Remaining politically neutral during General Election 2024


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Don't ask, don't tell - going for a full time job because I'm so fed up of all of this

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Lottie1732
Lottie1732 Community member Posts: 124 Pioneering
edited May 2023 in Work and employment
Is it true that a potential employer (I have an interview for a full on 9-5 on Friday!) can't ask about health issues and nor do I have to tell?

I don't know if I can manage it really but decided to fight back because I almost can (and I know many can't) 

The UC/LCWA/PIP/Housing stuff s*** I've decided is too ******* awful right now. I'd be better off trying to work even if it means I fall down in the street. There's a lot riding on this. I might get to keep my home after all. If I do fall down in the street at least I will be able to do a Spike Milligan and say, "I told you I was ill". 

Lottie. 
Hope you're all having a fabulous bank hols!

Comments

  • Stellar
    Stellar Community member Posts: 131 Pioneering
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    you don't have to tell them anything, nor do they have to ask. same goes for anything else that is seen as personal or oversharing if done at work.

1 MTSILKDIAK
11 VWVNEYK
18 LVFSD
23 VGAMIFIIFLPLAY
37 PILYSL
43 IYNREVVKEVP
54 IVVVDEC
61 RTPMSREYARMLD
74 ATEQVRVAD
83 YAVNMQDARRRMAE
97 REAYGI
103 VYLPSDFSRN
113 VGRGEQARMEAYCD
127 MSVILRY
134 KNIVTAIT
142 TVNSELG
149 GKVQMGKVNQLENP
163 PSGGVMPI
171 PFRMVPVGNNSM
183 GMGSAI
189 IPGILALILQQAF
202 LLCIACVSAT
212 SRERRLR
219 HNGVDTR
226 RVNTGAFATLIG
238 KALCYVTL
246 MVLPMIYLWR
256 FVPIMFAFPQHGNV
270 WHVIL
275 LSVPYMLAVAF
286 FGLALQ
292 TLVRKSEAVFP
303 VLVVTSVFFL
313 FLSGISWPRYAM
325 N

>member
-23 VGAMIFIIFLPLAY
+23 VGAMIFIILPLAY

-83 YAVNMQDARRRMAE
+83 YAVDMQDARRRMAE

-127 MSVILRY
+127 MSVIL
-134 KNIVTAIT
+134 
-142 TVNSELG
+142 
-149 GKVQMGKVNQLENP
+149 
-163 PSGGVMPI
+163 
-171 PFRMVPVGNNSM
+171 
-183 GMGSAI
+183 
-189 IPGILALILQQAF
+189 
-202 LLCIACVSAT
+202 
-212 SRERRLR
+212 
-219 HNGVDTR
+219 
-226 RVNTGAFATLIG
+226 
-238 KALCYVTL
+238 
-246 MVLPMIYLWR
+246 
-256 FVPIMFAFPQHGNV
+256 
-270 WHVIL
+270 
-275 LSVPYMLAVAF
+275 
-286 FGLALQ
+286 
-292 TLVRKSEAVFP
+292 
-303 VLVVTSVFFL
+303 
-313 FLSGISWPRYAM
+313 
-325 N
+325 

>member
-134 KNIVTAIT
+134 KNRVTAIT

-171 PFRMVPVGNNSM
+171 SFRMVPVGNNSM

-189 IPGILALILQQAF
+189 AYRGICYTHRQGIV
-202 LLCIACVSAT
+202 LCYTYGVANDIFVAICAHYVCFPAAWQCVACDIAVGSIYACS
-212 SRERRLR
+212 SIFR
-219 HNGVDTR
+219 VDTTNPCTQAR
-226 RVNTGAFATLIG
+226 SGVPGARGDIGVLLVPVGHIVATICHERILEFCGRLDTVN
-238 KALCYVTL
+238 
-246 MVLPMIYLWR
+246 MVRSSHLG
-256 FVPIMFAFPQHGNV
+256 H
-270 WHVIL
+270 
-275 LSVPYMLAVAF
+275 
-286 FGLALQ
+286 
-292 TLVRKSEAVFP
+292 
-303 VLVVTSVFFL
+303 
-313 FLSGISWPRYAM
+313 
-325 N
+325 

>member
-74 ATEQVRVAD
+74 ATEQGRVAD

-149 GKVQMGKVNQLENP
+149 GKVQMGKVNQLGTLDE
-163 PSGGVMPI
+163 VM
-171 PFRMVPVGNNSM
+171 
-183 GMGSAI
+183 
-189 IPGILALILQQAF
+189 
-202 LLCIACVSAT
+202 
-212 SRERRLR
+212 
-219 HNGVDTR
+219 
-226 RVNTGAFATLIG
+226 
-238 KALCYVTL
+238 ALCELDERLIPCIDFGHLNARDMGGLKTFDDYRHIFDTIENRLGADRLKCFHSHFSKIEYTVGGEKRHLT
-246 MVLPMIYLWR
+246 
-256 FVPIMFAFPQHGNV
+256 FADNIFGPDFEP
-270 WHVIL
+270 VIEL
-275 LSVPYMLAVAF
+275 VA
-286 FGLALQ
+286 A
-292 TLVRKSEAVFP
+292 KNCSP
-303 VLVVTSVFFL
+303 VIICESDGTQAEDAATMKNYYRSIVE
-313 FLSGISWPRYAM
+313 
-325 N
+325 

that said, i've been in a similar position to you regarding support and services. i can tell you from experience that trying to work to get away from these underlying problems isn't worth it.

    unless you can fully conceal your needs in the workplace, sooner or later you will end up being let go on health grounds and being told to access support to address your underlying circumstances.

    be very careful going down this road.
  • Sandy_123
    Sandy_123 Scope Member Posts: 54,403 Disability Gamechanger
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    No you don't have to declare health restrictions, but it won't be in your favour if you need support or adaptions later on. 
  • Cartini
    Cartini Community member Posts: 1,108 Pioneering
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    From ACAS:
    By law, an employer can only ask an employee or job applicant whether they have a disability if it's for specific reasons. For example to: prevent health and safety risks. avoid disability discrimination.
    So yes, in these instances, an employer can ask.

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